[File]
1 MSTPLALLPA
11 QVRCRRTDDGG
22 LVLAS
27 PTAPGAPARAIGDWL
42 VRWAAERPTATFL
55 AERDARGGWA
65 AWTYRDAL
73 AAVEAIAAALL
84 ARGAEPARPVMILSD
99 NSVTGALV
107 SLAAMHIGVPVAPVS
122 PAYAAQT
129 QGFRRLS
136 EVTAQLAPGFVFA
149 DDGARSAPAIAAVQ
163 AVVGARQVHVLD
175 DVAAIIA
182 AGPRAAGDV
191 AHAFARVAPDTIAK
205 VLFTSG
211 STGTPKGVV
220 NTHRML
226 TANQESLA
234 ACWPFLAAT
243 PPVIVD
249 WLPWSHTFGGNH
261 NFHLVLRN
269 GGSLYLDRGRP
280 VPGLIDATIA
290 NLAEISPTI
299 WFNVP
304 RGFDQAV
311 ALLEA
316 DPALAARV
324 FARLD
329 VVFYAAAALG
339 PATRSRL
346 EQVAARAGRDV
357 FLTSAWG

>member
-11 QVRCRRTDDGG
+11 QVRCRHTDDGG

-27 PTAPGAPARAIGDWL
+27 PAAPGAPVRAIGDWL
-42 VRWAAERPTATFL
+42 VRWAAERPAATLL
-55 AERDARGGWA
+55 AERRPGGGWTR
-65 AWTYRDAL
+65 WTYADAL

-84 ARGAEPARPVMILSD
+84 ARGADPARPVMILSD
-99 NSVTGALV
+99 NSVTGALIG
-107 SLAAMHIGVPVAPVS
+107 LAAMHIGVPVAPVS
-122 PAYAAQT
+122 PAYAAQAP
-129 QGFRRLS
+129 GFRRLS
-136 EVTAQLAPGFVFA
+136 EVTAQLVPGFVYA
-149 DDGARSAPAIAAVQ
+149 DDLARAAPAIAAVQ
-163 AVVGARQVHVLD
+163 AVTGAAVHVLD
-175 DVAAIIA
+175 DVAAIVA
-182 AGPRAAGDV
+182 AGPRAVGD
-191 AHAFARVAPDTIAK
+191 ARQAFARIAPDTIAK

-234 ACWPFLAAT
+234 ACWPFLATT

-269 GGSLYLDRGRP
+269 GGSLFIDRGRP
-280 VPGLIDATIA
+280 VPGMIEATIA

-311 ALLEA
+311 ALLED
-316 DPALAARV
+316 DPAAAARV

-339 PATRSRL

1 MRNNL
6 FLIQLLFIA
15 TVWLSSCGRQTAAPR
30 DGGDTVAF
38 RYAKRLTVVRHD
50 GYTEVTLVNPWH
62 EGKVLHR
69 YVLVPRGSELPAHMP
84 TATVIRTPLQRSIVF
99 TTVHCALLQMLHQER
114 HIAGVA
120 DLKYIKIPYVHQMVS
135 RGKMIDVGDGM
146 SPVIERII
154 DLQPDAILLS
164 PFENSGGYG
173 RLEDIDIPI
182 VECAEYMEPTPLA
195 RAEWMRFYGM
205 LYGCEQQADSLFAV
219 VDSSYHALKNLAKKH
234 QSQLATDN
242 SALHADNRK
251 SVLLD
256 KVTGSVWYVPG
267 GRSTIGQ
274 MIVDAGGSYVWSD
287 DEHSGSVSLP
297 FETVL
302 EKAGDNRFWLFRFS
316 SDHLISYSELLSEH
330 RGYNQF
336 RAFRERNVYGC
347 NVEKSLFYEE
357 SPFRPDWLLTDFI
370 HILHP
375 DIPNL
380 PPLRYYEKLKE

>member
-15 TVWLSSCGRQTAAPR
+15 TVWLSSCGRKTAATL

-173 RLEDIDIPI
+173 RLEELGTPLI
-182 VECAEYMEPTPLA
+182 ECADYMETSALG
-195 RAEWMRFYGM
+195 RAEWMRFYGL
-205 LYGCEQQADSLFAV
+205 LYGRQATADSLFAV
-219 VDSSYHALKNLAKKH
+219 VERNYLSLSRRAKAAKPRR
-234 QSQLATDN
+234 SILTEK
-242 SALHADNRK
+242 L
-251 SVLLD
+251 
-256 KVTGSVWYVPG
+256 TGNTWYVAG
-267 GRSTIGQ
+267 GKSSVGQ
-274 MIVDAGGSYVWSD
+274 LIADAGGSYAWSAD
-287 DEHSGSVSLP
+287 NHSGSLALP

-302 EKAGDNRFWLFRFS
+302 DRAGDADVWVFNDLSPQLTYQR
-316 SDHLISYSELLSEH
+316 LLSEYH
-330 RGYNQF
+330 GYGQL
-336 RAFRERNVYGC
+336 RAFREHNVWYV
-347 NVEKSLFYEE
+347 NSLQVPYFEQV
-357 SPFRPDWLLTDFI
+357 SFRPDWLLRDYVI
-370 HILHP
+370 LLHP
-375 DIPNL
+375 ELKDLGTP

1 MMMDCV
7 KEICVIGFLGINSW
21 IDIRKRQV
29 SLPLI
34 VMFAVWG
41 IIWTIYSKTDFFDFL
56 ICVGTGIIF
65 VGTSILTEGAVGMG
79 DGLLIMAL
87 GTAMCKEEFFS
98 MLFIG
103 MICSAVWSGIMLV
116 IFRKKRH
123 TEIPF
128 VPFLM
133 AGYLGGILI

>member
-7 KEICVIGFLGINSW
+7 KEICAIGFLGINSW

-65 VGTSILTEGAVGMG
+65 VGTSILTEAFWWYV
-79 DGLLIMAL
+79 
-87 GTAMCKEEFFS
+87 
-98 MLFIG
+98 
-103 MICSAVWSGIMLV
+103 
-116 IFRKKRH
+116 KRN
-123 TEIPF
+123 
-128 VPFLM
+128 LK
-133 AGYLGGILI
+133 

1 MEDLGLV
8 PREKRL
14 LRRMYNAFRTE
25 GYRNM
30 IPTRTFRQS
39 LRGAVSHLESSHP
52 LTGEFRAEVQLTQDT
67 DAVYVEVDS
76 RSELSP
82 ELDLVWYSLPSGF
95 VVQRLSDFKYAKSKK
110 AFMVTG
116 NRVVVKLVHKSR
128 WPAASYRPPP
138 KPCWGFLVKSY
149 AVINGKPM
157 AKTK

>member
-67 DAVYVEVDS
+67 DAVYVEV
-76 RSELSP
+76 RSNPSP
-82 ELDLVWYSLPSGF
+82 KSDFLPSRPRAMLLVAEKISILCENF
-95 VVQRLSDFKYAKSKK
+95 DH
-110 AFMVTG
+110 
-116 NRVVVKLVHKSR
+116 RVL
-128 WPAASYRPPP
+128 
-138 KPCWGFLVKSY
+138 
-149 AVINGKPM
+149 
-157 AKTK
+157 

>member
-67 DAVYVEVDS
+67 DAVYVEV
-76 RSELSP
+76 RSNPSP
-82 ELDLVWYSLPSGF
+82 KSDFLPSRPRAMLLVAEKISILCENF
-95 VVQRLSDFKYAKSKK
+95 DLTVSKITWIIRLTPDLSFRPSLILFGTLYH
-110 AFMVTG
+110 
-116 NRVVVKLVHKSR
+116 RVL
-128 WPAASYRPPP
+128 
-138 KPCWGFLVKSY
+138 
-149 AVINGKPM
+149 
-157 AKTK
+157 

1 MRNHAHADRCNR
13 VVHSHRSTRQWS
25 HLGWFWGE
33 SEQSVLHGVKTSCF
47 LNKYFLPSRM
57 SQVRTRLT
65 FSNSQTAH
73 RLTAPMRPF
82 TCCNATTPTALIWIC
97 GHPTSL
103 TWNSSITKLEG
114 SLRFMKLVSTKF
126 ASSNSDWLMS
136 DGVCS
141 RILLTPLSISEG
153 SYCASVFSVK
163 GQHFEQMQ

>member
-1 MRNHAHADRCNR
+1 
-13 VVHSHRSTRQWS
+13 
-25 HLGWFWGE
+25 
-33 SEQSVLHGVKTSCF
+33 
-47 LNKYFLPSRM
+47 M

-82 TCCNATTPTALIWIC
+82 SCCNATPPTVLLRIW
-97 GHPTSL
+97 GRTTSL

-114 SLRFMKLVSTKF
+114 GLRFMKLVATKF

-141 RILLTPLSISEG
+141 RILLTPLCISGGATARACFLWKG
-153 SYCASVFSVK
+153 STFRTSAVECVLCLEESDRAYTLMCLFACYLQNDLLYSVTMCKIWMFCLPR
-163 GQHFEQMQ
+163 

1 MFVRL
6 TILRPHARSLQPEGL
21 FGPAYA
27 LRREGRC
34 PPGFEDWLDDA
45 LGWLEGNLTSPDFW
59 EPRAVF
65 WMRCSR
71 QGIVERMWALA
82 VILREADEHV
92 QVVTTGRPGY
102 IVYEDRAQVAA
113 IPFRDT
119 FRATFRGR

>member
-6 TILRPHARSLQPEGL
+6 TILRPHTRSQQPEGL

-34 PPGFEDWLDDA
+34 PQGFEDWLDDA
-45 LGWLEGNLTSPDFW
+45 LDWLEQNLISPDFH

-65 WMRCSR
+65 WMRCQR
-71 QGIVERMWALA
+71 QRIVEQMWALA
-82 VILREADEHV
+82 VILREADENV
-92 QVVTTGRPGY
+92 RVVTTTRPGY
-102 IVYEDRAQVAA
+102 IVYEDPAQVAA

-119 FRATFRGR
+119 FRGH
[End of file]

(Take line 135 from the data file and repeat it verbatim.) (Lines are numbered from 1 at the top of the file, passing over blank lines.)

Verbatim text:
-234 QSQLATDN